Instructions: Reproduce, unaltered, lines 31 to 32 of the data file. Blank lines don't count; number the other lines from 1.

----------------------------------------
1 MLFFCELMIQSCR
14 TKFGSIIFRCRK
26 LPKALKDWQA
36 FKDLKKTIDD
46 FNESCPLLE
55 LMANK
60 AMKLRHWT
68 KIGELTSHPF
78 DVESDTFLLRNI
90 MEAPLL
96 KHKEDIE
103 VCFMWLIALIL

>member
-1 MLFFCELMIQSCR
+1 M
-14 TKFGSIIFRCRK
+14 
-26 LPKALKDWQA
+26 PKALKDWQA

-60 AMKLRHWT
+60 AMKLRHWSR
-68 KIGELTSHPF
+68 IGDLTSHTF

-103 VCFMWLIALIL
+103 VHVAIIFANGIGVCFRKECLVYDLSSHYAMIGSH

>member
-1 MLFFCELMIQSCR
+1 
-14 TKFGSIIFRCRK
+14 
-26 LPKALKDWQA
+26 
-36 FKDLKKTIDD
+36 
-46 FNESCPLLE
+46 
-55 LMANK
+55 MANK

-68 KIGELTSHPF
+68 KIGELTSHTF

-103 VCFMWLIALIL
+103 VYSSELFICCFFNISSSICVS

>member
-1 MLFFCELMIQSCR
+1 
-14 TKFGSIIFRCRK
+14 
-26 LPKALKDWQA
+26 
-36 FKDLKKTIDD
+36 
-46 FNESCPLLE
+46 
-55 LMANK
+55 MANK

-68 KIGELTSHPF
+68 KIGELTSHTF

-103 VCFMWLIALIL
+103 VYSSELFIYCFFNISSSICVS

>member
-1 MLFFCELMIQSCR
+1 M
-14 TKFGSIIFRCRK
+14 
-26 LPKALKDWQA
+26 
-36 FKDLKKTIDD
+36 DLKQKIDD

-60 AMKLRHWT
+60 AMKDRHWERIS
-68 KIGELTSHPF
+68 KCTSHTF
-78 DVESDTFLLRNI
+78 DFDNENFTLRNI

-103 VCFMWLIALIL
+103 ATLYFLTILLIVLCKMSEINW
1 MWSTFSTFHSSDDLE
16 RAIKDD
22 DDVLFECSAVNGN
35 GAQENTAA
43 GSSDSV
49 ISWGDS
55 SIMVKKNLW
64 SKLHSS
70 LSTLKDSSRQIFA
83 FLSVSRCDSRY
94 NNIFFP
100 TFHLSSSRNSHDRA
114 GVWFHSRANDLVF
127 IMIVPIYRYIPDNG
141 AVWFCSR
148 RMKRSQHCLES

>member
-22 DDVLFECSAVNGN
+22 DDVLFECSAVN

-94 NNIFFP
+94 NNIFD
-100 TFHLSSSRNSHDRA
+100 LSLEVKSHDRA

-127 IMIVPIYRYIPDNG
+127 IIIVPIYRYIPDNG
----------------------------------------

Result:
-26 LPKALKDWQA
+26 